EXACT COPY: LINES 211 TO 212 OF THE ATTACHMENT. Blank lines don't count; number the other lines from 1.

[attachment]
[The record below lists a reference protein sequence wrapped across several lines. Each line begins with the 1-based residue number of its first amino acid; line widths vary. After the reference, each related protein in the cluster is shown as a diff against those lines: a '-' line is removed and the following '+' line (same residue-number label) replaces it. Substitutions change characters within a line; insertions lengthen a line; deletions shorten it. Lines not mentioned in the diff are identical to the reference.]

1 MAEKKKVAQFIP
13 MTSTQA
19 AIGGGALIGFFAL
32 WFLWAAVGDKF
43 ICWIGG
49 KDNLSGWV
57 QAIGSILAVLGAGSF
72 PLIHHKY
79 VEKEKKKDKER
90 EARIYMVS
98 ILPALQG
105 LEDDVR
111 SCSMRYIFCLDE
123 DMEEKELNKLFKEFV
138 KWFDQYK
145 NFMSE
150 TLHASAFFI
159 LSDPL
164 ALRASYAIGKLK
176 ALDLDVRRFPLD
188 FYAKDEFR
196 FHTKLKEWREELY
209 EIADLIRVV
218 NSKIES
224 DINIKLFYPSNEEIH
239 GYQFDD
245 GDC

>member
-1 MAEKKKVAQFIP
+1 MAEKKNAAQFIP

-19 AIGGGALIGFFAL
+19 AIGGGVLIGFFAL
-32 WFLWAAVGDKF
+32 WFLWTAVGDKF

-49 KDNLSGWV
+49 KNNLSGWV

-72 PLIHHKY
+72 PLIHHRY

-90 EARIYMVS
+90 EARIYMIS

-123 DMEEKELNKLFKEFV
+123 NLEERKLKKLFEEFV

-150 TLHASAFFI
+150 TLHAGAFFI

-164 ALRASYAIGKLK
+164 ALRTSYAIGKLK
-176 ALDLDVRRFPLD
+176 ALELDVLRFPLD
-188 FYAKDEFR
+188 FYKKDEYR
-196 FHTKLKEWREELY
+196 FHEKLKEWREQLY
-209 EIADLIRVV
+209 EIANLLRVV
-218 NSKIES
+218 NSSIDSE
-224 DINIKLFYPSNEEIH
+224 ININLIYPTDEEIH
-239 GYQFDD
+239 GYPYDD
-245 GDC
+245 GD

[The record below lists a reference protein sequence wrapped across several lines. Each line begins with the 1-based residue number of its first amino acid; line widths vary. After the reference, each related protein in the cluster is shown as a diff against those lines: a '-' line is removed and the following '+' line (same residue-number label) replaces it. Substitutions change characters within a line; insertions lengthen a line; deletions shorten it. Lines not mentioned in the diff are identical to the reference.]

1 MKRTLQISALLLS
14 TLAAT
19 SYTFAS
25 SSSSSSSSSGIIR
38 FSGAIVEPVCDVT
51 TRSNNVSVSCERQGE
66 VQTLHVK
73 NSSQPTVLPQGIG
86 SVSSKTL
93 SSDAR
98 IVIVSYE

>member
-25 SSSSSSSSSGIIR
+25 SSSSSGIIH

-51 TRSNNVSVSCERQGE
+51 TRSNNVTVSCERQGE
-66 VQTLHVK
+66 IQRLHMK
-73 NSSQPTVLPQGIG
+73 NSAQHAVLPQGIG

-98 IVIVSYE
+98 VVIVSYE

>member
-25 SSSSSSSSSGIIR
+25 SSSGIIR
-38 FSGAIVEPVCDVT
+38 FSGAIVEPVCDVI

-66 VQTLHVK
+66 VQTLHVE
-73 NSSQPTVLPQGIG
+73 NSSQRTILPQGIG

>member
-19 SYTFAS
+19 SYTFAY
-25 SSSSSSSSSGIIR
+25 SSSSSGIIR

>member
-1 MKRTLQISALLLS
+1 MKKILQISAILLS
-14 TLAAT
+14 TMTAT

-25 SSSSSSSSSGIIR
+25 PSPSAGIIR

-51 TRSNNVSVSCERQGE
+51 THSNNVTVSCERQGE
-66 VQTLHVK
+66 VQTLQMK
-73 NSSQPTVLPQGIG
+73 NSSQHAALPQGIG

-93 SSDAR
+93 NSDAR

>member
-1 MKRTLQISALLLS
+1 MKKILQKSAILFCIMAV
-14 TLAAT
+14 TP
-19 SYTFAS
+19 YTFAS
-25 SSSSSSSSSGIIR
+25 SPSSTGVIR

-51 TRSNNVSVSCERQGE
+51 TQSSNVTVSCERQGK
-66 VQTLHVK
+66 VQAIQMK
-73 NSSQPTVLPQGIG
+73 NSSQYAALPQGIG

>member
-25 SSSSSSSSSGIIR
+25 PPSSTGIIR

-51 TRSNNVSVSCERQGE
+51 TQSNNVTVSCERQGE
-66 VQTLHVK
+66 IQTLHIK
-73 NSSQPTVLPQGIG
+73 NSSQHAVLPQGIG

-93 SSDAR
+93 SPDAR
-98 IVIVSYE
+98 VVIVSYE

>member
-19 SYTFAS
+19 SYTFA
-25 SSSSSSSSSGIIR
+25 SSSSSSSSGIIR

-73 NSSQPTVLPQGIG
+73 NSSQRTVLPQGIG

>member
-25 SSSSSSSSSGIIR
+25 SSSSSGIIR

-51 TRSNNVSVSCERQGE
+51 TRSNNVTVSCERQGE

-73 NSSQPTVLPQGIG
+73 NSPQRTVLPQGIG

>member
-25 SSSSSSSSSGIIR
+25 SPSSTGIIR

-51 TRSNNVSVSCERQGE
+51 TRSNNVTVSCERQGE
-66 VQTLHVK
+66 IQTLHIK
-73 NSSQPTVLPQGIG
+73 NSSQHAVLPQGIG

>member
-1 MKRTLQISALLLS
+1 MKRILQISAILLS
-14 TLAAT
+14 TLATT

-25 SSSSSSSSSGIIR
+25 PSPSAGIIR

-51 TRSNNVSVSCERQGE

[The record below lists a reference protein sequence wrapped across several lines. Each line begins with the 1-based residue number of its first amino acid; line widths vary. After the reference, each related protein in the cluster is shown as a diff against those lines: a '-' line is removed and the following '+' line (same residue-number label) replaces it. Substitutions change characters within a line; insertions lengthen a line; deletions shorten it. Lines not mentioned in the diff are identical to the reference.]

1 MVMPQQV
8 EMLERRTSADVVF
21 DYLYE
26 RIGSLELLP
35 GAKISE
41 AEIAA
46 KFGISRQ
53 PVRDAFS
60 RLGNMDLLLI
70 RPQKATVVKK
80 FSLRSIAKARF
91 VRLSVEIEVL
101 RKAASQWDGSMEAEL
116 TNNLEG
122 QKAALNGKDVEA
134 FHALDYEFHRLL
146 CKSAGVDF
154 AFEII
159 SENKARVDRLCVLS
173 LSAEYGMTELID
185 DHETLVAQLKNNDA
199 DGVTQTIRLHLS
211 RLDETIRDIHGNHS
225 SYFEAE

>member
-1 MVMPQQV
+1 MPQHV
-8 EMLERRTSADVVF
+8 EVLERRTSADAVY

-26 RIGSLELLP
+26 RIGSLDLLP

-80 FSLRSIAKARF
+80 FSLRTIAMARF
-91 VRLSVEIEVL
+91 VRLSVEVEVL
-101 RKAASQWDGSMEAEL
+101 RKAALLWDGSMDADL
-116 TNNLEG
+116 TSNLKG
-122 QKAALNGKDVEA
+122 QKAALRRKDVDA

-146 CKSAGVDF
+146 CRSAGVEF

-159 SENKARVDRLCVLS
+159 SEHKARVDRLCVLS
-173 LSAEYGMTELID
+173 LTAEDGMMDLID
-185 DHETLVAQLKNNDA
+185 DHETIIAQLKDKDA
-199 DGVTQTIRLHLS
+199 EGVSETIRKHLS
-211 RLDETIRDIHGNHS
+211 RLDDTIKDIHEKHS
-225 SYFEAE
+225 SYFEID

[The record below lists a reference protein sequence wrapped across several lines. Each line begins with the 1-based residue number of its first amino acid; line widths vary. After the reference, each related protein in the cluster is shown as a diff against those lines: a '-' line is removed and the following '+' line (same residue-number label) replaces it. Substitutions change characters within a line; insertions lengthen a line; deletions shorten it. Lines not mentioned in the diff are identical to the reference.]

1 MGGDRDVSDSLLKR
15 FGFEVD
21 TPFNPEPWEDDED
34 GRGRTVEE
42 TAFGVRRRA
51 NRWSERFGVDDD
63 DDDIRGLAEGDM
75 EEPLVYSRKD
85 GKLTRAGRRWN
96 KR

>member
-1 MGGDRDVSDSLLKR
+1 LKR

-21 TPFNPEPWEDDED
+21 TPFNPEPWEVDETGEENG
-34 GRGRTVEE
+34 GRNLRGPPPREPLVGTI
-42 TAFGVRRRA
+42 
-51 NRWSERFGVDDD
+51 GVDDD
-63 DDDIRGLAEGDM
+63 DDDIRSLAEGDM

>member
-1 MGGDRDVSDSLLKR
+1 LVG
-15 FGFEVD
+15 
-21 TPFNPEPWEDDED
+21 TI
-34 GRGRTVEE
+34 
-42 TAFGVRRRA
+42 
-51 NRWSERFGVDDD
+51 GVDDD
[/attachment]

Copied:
-101 RKAASQWDGSMEAEL
+101 RKAALLWDGSMDADL